How to Trade a Bear Market

You cannot ride a bear.

Rodeo cowboys score points by staying on the bull as long as possible. Investors profit by doing the same.

But a bear is a completely different animal. No cowboy is crazy enough to saddle up and try to ride a grizzly. Yet investors try it all the time – and they get mauled…

[ad#Google Adsense 336×280-IA]Bear markets are not for riding.

They’re for trading.

That means you wait for severely oversold conditions before you buy anything.

Then you sell when conditions become less oversold.

And you wait for severely overbought conditions before selling stocks short.

Then you cover those trades when the market turns neutral.

It’s not a buy-and-hold environment anymore. It’s a scalping environment – play only the best setups and take profits quickly.

This week has been a terrific practice session for trading a bear market. Stocks started the week in oversold territory and drifted even further into the abyss during Monday’s selloff. But if you paid close attention, you would have noticed that several technical indicators were approaching “extreme oversold” territory.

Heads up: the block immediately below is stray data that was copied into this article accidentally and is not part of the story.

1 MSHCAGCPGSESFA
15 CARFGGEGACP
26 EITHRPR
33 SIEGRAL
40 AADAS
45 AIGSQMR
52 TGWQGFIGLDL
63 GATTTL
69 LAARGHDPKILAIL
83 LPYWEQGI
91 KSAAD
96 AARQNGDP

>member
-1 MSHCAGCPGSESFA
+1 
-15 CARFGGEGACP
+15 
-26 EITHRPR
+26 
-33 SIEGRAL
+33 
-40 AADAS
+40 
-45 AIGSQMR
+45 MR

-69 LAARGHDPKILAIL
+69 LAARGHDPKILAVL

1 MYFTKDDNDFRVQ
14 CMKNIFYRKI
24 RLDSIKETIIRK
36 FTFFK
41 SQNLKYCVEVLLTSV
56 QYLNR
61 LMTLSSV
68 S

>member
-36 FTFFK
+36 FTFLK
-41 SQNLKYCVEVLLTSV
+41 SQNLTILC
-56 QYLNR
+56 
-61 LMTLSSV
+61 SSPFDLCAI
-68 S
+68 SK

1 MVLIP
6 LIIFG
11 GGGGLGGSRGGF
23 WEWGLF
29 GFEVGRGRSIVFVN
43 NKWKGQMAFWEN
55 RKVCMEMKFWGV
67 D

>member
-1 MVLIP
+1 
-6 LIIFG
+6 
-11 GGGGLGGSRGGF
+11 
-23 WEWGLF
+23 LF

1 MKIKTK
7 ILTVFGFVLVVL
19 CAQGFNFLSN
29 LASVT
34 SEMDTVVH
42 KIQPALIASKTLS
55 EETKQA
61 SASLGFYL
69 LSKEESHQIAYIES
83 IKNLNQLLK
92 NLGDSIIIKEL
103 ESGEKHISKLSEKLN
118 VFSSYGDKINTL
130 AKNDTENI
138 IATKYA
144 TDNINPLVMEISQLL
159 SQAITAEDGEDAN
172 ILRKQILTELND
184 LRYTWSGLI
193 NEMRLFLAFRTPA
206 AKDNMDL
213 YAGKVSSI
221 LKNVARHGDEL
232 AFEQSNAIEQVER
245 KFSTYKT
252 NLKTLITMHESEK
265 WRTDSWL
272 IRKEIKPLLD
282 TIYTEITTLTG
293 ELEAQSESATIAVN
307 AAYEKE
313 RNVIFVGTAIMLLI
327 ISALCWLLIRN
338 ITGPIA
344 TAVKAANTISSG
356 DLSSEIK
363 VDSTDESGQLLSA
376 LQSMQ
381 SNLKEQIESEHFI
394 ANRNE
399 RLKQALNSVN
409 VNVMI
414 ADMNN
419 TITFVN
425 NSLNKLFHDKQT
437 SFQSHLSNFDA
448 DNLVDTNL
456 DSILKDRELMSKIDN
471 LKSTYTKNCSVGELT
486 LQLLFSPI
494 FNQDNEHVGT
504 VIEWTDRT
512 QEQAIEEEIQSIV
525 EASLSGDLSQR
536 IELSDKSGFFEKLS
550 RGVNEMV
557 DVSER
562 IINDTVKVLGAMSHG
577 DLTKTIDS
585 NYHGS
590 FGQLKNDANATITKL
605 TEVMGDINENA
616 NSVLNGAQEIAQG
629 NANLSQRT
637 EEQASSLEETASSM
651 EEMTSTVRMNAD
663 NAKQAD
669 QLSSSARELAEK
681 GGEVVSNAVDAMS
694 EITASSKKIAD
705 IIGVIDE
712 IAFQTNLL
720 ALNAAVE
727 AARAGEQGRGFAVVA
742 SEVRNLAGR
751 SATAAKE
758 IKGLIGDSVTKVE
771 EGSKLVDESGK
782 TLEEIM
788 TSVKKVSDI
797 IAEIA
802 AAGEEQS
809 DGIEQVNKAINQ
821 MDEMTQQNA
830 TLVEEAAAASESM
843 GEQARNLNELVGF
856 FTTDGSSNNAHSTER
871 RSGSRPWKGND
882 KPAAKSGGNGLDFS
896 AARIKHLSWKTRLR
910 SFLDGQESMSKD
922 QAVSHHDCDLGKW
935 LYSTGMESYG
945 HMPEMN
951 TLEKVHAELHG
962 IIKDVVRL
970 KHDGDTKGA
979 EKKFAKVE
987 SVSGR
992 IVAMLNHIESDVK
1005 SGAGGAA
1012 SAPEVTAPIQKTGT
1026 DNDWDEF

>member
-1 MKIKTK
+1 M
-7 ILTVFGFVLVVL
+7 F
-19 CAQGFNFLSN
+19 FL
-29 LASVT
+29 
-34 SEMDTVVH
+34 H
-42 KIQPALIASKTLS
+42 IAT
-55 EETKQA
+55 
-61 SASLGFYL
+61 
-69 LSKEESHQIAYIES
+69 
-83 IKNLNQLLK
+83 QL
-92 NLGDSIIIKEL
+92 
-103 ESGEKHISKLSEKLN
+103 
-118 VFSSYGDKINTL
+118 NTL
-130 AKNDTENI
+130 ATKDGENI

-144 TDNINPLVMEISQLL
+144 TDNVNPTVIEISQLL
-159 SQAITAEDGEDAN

For example, the McClellan Oscillators for the New York Stock Exchange (NYSE) and Nasdaq closed below their lower Bollinger Bands on Monday. Bollinger Bands indicate the most likely trading range for a stock or an index. Whenever a chart moves outside of its Bollinger Bands, it indicates an extreme condition.

Take a look…​

The blue arrows on the charts point to times when the McClellan Oscillators have closed below their lower Bollinger Bands in the past year. In every case, the stock market was within one or two days of a strong oversold bounce.

So with the McClellan Oscillators in extremely oversold territory, this was the first clue that we were getting close to a bear-market rally.

Sure enough, stocks turned higher on Tuesday… and yesterday we got one of the strongest rallies of 2015. The S&P 500 traded up as much as 30 points during the day.

Traders who tried to “ride the bear” and held short positions into oversold conditions got hurt yesterday. They likely gave back most, if not all, of their short-sale profits.

Traders who understand how bear markets work would have used Monday’s oversold conditions as a chance to take profits on their short sales and then to position themselves for a bear-market bounce.

If we’re entering a bear market, then we’re going to see many more weeks like this one. So we’ll have plenty of opportunities to profit. Just remember – we don’t ride the bear. We scalp it instead.

Best regards and good trading,

Jeff Clark


Source: Growth Stock Wire